I also interviewed Stephanie Black, head of talent and culture at Route who was uniquely qualified to expand on what Route aims to accomplish, in addition to the work culture and environment at Route. 

It was challenging to be able to coordinate schedules with Black and Lloyd because they both manage large teams at Route, and their time is in very high demand. Because of the rapid expansion of Route, there are also certain topics that are not available to be released to the public, which meant I also had to be careful of which questions to broach in both interviews. 

I was surprised with the writing process and ending result of my story, because I had initially started with the idea to write singularly on how local e-commerce had changed in 2020. After interviewing my sources, I realized that in addition to the change of the online shopping platform, I also realized I wanted to look into the strides in innovation, the benefit of e-commerce on the local economy, and the benefits to my fellow university students.


I am currently a full-time university student, and hope to graduate in May of 2022. I am first and foremost a writer, with aspirations to work in the publishing industry. I love writing fiction and short stories as often as possible. I also enjoy reading, cooking, and pop culture centered around cinema. I hope to continue to create after leaving university, and discover new outlets of creativity and art.

Emma Sellers


Maintaining the connection and sustaining the spirit on University of Utah Greek row in the midst of a global pandemic 


As a relatively indecisive person, choosing a topic for my enterprise story was a complicated task for me. I wanted to write about something that I was interested in but also a topic that was relevant to my own life. As a freshman and new member to Greek life, I was curious about how this year differed from past years. I have only experienced a COVID-19 style Greek life, so I decided to write about the way this year had changed the organization as a whole.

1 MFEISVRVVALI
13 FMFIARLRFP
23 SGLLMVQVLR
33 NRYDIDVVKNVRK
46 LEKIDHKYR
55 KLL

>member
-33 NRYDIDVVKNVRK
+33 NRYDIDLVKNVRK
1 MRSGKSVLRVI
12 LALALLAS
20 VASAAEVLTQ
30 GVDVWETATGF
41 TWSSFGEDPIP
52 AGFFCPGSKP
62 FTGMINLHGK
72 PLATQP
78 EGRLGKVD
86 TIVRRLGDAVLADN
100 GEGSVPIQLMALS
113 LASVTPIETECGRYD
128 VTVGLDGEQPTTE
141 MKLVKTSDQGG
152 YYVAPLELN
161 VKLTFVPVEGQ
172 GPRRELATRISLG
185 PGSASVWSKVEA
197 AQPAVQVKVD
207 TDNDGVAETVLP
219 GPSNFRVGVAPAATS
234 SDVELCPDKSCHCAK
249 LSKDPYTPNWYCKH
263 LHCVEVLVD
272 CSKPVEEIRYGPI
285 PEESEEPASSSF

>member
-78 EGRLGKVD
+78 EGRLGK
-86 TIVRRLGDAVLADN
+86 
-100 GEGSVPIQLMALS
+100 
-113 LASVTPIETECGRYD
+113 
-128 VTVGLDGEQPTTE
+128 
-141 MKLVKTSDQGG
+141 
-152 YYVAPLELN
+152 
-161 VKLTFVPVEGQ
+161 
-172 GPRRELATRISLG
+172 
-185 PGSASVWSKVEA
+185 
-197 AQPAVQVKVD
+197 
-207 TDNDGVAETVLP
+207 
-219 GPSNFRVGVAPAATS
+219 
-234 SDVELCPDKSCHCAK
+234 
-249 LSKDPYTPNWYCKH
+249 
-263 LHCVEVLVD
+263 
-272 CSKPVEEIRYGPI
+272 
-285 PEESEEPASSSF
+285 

I wanted to locate sources who were personally involved in the planning and regulating of fraternity and sorority events. I started with asking my own sorority president, Katya Benedict, if I could interview her. Once I did it led me in the direction of other good sources to interview. I chose to interview people who had a executive position, because I believed they would have the most current information on COVID-19 safety precautions and plans for next year.  

Next I interviewed Matt Economos, who is vice president of programming for his fraternity. He plans all events and gatherings, and this year has been a big change for that role. Everything he plans must be approved, and it needs to safely follow city and state guidelines. He knew every up-to-date rule that organizations must follow and answered every question I had for him.